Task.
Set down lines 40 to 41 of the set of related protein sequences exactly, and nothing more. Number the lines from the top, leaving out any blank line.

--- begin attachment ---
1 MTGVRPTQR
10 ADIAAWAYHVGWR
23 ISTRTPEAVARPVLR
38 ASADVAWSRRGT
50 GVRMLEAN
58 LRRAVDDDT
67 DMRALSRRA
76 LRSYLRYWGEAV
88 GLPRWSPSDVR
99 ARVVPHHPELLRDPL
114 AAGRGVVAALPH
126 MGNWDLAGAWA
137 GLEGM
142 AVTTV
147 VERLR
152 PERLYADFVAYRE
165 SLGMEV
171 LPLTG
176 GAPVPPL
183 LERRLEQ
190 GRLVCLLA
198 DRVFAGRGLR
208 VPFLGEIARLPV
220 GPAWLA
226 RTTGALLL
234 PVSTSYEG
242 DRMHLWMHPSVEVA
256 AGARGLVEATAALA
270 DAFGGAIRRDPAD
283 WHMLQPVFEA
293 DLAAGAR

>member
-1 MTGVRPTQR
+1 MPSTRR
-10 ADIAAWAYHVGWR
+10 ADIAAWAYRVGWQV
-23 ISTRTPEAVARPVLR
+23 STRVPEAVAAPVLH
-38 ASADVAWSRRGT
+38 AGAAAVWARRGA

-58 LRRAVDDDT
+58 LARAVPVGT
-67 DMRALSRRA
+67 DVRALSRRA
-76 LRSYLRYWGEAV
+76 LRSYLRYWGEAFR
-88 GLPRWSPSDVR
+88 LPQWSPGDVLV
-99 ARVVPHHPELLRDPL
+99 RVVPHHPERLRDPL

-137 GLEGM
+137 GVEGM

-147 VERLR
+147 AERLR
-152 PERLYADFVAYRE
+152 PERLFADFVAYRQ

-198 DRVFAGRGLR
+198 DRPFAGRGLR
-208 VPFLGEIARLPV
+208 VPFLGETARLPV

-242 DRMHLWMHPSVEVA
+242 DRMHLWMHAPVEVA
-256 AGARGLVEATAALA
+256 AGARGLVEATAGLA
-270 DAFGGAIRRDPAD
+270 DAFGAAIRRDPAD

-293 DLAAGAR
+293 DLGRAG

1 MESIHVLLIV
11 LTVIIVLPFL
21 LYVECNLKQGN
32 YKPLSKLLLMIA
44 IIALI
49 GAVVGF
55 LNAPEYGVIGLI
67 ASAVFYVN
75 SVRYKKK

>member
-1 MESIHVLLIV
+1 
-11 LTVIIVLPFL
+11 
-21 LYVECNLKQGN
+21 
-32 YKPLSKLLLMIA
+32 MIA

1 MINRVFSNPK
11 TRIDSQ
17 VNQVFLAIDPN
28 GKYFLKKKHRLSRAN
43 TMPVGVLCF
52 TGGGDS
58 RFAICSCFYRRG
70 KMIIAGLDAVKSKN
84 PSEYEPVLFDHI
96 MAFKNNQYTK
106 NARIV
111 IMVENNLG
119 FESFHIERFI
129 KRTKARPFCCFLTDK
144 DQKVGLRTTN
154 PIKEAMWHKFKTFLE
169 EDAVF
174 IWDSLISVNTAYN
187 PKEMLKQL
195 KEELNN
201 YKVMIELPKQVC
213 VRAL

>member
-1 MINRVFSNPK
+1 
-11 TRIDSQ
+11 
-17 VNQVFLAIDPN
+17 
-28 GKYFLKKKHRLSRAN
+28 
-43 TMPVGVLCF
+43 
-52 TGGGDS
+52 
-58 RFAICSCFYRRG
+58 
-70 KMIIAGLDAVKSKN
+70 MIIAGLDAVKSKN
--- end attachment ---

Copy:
+38 AGAAAVWARRGA

-58 LRRAVDDDT